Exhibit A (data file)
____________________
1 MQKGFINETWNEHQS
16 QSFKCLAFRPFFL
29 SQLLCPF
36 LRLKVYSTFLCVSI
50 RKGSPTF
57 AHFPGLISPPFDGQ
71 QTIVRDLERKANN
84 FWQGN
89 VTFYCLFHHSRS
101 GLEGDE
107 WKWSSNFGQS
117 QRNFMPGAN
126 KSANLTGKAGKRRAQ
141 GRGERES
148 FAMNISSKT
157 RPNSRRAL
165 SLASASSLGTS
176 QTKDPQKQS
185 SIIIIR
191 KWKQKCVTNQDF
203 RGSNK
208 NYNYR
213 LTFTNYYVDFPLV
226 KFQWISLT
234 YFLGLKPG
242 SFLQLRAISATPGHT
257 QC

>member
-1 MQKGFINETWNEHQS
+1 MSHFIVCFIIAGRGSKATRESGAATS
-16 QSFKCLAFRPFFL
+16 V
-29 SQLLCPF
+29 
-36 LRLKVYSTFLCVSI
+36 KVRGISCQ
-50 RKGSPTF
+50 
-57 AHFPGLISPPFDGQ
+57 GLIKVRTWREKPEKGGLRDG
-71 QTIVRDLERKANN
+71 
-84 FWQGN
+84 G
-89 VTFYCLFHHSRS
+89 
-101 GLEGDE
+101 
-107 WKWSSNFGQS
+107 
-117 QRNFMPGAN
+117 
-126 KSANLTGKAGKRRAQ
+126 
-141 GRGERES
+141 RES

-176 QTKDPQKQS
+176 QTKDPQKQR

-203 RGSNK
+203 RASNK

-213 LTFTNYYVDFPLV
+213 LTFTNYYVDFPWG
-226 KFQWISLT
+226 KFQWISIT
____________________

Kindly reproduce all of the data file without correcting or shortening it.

1 MQKGFINETWNEHQS
16 QSFKCLAFRPFFL
29 SQLLCPF
36 LRLKVYSTFLCVSI
50 RKGSPTF
57 AHFPGLISPPFDGQ
71 QTIVRDLERKANN
84 FWQGN
89 VTFYCLFHHSRS
101 GLEGDE
107 WKWSSNFGQS
117 QRNFMPGAN
126 KSANLTGKAGKRRAQ
141 GRGERES
148 FAMNISSKT
157 RPNSRRAL
165 SLASASSLGTS
176 QTKDPQKQS
185 SIIIIR
191 KWKQKCVTNQDF
203 RGSNK
208 NYNYR
213 LTFTNYYVDFPLV
226 KFQWISLT
234 YFLGLKPG
242 SFLQLRAISATPGHT
257 QC

>member
-1 MQKGFINETWNEHQS
+1 MSHFIVCFIIAGRGSKATRESGAATS
-16 QSFKCLAFRPFFL
+16 V
-29 SQLLCPF
+29 
-36 LRLKVYSTFLCVSI
+36 KVRGISCQ
-50 RKGSPTF
+50 
-57 AHFPGLISPPFDGQ
+57 GLIKVRTWREKPEKGGLRDG
-71 QTIVRDLERKANN
+71 
-84 FWQGN
+84 G
-89 VTFYCLFHHSRS
+89 
-101 GLEGDE
+101 
-107 WKWSSNFGQS
+107 
-117 QRNFMPGAN
+117 
-126 KSANLTGKAGKRRAQ
+126 
-141 GRGERES
+141 RES

-176 QTKDPQKQS
+176 QTKDPQKQR

-203 RGSNK
+203 RASNK

-213 LTFTNYYVDFPLV
+213 LTFTNYYVDFPWG
-226 KFQWISLT
+226 KFQWISIT